Chapter Eight: Thoroughly Preparing the Student

 

When there is no end at all

To this ocean of suffering,

Why are you childish people

Not afraid of drowning in it? [8.176]

 

Some are attracted to it,

Some are averse to it,

Some feel confused by it:

Thus desire has no object. [8.177]

 

Apart from conceptuality,

Desire and so forth have no existence.

Who with intelligence would hold [that there are]

Real things [imputed by] conceptuality [8.178]

 

None is, as it were,

Bound to another.

It is unfeasible to separate

That which is ound together. [8.179]

 

Those with little merit

Do not even doubt this teaching.

Entertaining just a doubt

Tears to tatters world existence. [8.180]

 

The Subduer said of this teaching

There will be increase until liberation.

Anyone who lacks interest in it

Clearly has no sense. [8.181]

 

One does not regard that which is not empty

As empty, thinking [thereby] to gain nirvana.

Tathagatas say that nirvana

Will not be attained throuogh wrong views. [8.182]

 

Whatever contains teaching

About the world speaks of engagement.

Whatever contains elucidation

Of the ultimate speaks of disengagement. [8.183]

 

Thinking, "Nothing exists, what is the use?"

You may be afraid.

But if actions did exist,

This teaching would not be a prevention. [8.184]

 

While attached to your own position

And disliking others' positions

You will not approach nirvana.

Neither [kind of] conduct will bring peace. [8.185]

 

Not acting brings about nirvanva;

Acting again brings worldly existence.

Thus, without complication, nirvana

Is easy to attain, but not the latter. [8.186]

 

How can anyone who has no aversion

To this take an interest in pacification?

Like [leaving] home, it is also hard

To leave worldly existence behind. [8.187]

 

One sees that some who are overwhelmed

By suffering long for death,

Yet entirely due to their confusion

They will not reach the excellent state. [8.188]

 

Giving is taught to lowest

And ethics tothe middling.

Pacification is taught to the best;

Therefore, always do the best! [8.189]

 

First prevent the demeritorious,

Next prevent [ideas of a coarse] self.

Later prevent views of all kinds.

Whoever knows of this is wise. [8.190]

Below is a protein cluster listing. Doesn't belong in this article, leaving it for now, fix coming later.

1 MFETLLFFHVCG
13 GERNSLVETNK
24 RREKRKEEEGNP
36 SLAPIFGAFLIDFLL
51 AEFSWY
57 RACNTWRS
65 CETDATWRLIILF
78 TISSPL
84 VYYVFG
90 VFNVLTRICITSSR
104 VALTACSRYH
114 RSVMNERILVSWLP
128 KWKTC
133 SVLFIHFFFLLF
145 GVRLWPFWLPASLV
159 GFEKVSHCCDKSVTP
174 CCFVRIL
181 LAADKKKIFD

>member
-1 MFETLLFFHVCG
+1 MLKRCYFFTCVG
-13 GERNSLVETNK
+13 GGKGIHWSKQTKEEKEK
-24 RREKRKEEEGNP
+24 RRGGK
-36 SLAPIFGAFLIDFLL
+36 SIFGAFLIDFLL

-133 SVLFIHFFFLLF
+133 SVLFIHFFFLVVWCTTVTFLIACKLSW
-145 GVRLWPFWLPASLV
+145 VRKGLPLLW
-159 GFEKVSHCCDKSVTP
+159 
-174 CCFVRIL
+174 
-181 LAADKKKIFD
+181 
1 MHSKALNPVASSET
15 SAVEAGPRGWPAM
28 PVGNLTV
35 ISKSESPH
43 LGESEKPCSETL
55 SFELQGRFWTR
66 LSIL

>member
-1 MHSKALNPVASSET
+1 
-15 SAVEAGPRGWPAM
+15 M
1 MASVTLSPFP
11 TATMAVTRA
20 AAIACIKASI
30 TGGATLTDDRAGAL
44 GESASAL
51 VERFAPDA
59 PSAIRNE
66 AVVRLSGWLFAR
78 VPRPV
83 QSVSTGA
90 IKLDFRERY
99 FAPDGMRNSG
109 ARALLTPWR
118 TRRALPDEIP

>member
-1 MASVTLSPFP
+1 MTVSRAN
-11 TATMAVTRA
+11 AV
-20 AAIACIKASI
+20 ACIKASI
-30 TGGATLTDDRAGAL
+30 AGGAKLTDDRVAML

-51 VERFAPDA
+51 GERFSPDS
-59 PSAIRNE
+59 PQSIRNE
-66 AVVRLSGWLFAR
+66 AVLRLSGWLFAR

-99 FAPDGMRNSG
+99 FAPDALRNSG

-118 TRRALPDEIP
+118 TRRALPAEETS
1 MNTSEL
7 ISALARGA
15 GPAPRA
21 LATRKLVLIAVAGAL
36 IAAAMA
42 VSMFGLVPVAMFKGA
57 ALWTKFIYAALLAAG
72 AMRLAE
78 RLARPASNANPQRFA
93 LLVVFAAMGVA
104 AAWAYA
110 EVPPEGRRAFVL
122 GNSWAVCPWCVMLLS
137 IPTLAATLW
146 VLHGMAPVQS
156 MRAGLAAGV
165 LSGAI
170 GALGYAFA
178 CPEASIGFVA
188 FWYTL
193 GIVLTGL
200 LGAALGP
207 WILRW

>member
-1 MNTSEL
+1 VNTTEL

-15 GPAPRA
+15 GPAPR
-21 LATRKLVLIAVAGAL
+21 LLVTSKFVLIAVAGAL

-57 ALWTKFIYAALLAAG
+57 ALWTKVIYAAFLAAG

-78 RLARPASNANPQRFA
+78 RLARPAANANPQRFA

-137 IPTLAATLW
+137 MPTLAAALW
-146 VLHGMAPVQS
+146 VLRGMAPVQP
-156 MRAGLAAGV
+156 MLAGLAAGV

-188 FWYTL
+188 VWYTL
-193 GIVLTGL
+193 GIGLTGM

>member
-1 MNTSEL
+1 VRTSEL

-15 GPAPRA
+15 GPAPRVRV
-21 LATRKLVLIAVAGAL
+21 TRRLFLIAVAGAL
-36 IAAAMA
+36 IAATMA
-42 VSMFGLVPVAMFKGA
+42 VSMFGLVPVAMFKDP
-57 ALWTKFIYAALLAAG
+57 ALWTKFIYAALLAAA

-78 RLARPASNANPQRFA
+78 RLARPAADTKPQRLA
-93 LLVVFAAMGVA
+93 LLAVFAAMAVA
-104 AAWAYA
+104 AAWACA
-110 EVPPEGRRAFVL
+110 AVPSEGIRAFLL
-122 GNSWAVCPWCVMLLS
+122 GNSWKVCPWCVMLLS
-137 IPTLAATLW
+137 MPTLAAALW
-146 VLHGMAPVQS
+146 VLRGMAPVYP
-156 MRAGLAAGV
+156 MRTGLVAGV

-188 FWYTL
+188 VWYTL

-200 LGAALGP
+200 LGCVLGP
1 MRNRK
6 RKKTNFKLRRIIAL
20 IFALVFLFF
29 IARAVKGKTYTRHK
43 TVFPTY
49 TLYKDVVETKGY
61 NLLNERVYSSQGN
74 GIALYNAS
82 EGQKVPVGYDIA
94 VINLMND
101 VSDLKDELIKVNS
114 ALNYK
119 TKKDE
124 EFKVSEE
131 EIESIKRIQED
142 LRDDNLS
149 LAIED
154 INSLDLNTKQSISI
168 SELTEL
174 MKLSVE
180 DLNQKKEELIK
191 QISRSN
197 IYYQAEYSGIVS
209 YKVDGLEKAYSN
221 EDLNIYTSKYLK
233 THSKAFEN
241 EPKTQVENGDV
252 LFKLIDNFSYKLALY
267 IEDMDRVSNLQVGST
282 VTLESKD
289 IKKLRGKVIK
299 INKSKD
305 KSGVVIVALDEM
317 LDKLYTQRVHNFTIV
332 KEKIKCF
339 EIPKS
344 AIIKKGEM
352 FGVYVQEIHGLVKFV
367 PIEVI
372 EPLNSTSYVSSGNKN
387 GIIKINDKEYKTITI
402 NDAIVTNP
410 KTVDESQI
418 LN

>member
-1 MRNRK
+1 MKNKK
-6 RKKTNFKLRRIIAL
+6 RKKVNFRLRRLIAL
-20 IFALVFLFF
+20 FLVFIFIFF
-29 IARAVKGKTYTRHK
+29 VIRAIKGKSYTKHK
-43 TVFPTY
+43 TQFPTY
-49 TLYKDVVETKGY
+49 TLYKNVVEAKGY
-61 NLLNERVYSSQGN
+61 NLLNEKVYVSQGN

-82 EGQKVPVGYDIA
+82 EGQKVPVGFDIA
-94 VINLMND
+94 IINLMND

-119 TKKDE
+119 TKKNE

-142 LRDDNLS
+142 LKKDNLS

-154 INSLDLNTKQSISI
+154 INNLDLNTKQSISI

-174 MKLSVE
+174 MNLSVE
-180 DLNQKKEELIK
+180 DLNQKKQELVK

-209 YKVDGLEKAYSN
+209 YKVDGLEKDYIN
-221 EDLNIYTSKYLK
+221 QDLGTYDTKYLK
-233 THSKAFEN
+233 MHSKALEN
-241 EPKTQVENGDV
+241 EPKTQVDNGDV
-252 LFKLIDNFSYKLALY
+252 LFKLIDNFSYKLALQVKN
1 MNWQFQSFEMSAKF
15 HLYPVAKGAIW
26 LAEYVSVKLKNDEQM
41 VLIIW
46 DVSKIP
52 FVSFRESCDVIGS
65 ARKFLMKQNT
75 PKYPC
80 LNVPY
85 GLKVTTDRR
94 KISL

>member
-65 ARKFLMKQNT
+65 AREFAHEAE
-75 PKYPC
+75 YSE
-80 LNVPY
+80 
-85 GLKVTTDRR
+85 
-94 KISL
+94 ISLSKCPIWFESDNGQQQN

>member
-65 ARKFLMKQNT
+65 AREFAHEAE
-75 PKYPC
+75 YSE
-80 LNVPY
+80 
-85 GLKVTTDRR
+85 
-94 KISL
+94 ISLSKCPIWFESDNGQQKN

Whoever sees one thing

Is said to see all.

That which is the emptiness of one

Is the emptiness of all. [8.191]

 

Tathagatas speak of attachment to practices

To those who want a high rebirth.

That is disparaged for those who want freedom--

What need to mention other [attachments]? [8.192]

 

Those who want merit should not

Always speak of emptiness.

Doesn't a medicinal compound

Turn to poison in the wrong case? [8.193]

 

Just as a barbarian cannot be

Guided in a foreign language,

Ordinary people cannot be guided

Except by way of the ordinary. [8.194]

 

Teaching existence, non-existence,

Both existence and non-existence, and neither

Surely are medicines for all

That are influenced by the sickness. [8.195]

 

Correct perception [leads to] the supreme state,

Some perception to good rebirths.

The wise thus always expand their intelligence

To think about the inner nature. [8.196]

 

Through knowing reality, even if now

One does not attain nirvana,

One will certainly gain it effortlessly

In a later life, as it is with actions. [8.197]

 

Accomplishment of all intended

Actions is extremely uncommon.

It is not that nirvana is absent here

But conjunction and the released are rare. [8.198]

 

On hearing that the body lacks good qualities,

Attachment does not last long.

Will not all disturbing attitudes

End by means of this very path? [8.199]

 

Just as the end of a seed is seen

Though it has no beginning

When the causes are incomplete

Birth, too, will not occur. [8.200]

 

Summarizing Stanzas

 

Develop recognition that through contaminated action,

Even to attain the best states as gods and humans is

imprisonment. Through familiarity with meditation

on dependent arising free from extremes,

Make yourself a suitable vessel for the Great Vehicle.

 

This is the eighth chapter from the Four Hundred on the

Yogic Deeds, on training the student.

 

 

 

 


 

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